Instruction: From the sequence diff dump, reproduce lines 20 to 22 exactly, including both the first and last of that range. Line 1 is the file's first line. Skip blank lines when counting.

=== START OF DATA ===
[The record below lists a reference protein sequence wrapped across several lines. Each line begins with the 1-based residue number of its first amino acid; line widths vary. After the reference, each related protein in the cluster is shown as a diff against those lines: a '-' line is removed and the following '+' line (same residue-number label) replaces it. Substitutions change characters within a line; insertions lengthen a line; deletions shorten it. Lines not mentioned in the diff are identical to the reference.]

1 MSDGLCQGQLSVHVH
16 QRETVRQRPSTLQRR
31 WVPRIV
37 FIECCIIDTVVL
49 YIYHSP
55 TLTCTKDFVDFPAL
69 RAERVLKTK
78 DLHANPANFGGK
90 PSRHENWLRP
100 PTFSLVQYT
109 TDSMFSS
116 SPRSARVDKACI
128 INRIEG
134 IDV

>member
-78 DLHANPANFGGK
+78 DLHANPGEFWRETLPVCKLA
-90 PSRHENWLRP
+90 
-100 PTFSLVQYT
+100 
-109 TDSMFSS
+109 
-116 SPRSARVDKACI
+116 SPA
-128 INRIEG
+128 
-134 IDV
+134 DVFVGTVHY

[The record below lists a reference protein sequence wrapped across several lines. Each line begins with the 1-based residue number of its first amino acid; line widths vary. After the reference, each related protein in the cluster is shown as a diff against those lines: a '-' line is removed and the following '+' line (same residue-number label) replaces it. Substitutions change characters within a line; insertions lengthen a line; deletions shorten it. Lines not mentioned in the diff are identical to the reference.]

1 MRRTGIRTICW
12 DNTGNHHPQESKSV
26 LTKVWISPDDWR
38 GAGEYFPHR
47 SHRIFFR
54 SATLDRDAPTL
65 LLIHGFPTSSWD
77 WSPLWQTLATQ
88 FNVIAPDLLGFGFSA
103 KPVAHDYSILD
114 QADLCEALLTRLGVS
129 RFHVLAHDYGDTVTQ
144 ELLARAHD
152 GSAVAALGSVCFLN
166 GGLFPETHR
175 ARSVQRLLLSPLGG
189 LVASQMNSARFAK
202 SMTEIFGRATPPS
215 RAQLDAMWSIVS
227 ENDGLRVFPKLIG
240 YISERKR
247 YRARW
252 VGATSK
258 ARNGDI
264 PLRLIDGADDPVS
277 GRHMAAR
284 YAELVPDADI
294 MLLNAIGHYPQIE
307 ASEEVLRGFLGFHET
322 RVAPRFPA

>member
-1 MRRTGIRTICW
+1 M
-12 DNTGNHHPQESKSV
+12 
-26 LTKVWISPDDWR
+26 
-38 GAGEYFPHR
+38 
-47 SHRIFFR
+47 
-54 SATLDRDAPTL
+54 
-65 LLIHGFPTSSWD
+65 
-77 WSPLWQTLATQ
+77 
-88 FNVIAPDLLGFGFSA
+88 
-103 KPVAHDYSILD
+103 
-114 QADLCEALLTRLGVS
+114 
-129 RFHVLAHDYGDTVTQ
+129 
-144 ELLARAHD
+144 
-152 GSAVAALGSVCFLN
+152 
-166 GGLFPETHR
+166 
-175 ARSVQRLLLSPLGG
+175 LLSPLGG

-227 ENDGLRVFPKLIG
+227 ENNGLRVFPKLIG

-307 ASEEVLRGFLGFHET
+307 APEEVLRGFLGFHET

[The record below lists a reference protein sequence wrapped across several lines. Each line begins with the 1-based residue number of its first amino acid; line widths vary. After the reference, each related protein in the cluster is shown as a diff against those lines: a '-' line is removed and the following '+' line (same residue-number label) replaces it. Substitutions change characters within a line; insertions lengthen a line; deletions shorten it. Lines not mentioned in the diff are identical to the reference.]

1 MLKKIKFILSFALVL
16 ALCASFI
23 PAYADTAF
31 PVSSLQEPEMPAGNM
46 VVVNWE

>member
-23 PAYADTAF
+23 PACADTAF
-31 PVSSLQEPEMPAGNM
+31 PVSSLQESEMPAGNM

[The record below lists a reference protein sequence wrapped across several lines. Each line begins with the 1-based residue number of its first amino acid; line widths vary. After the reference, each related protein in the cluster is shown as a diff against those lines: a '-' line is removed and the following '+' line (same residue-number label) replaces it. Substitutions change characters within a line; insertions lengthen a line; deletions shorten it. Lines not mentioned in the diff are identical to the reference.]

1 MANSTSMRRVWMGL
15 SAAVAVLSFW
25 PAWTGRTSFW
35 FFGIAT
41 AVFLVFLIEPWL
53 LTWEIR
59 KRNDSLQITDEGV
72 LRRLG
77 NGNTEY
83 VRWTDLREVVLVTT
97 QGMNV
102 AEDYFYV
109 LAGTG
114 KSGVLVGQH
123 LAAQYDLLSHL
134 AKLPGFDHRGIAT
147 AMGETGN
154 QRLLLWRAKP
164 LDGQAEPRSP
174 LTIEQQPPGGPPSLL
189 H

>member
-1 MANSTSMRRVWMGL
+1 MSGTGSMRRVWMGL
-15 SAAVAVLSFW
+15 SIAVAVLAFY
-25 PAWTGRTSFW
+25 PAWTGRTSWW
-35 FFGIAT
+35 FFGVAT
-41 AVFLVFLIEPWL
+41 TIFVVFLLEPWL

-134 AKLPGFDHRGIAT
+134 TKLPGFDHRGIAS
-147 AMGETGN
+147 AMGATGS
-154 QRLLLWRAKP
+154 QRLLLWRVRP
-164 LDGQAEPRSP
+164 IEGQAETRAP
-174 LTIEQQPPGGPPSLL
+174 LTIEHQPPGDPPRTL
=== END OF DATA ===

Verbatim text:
+90 
-100 PTFSLVQYT
+100 